Statistical physics, one of the fundamental theories of physics, uses methods of statistics in solving physical problems. It can describe a wide variety of fields with an inherently stochastic nature. Examples include problems such as nuclear reactions, and topics in the fields of biology, chemistry, neurology and even some social sciences such as sociology. A fundamental is something basic and important which other things are built upon. ...
The word theory has a number distinct meanings depending on the context. ...
The willingness to question previously held truths and search for new answers resulted in a period of major scientific advancements, now known as the Scientific Revolution. ...
Statistics is a type of data analysis which practice includes the planning, summarizing, and interpreting of observations of a system possibly followed by predicting or forecasting of future events based on a mathematical model of the system being observed. ...
The word probability derives from the Latin probare (to prove, or to test). ...
In nuclear physics, a nuclear reaction is a process in which two nuclei or nuclear particles collide, to produce products different to the initial products. ...
Main articles: Life All organisms (viruses not included) consist of cells, which in turn, are based on a common carbonbased biochemistry. ...
Chemistry (in Greek: Ï‡Î·Î¼ÎµÎ¯Î±) is the science of matter and its interactions with energy and itself (see physics, biology). ...
Neurology is the branch of medicine dealing with the nervous system and its disorders. ...
Social interactions of people and their consequences are the subject of sociology studies. ...
The term statistical physics encompasses statistical approaches to classical mechanics and quantum mechanics. Statistical mechanics is then often used as a synonym. When the context requires a distinction, one uses the terms classical statistical mechanics and quantum statistical mechanics. Statistics is a type of data analysis which practice includes the planning, summarizing, and interpreting of observations of a system possibly followed by predicting or forecasting of future events based on a mathematical model of the system being observed. ...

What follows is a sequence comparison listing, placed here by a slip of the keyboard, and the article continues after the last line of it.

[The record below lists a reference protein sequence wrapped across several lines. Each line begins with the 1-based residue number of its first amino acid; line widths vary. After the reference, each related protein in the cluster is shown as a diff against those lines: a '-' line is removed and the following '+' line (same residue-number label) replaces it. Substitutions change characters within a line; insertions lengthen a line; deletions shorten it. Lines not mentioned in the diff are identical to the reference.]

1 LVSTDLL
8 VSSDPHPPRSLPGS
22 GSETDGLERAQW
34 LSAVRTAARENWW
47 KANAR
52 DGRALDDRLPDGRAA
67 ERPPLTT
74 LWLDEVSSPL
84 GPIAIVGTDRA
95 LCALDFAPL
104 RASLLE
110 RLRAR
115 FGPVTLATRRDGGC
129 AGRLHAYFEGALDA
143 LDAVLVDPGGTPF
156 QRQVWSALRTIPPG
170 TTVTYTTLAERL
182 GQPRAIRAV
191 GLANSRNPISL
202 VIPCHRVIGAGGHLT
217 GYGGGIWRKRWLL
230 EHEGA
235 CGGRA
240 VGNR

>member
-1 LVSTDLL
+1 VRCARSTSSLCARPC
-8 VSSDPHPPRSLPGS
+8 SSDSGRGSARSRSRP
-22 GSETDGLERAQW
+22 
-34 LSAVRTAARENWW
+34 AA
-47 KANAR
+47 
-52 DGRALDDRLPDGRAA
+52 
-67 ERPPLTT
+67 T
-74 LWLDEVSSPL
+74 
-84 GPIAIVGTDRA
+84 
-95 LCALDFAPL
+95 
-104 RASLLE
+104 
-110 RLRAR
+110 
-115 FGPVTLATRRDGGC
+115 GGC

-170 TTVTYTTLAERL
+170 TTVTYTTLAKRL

In physics, Classical mechanics is one of the two major subfields of study in the science of mechanics, which is concerned with the motions of bodies, and the forces that cause them. ...
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Statistical mechanics is the application of statistics, which includes mathematical tools for dealing with large populations, to the field of mechanics, which is concerned with the motion of particles or objects when subjected to a force. ...
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A statistical approach can work well in classical systems when the number of degrees of freedom (and so the number of variables) is so large that exact solution is not possible, or not really useful. Statistical mechanics can also describe work in nonlinear dynamics, chaos theory, thermal physics, fluid dynamics (particularly at low Knudsen numbers), or plasma physics. The phrase degrees of freedom is used in three different branches of science: in physics and physical chemistry, in mechanical and aerospace engineering, and in statistics. ...
Chaos theory, in mathematics and physics, deals with the behaviour of certain nonlinear dynamical systems that (under certain conditions) exhibit the phenomenon known as chaos, most famously characterised by sensitivity to initial conditions (see butterfly effect). ...
Chaos theory, in mathematics and physics, deals with the behavior of certain nonlinear dynamical systems that (under certain conditions) exhibit the phenomenon known as chaos, most famously characterised by sensitivity to initial conditions (see butterfly effect). ...
This article or section should be merged with Fluid mechanics Fluid dynamics is the study of fluids (liquids and gases) in motion, and the effect of the fluid motion on fluid boundaries, such as solid containers or other fluids. ...
The Knudsen number (Kn) is the ratio of the molecular mean free path length to a representative physical length scale. ...
A Plasma lamp In physics and chemistry, a plasma is an ionized gas, and is usually considered to be a distinct phase of matter. ...
Although some problems in statistical physics can be solved analytically using approximations and expansions, most current research utilizes the large processing power of modern computers to simulate or approximate solutions. A common approach to statistical problems is to use a Monte Carlo simulation, to yield insight into the dynamics of a complex system. One of the recent hot topics on the field is complex network. Monte Carlo methods are algorithms for solving various kinds of computational problems by using random numbers (or more often pseudorandom numbers), as opposed to deterministic algorithms. ...
Complex networks are the backbone of a complex system. ...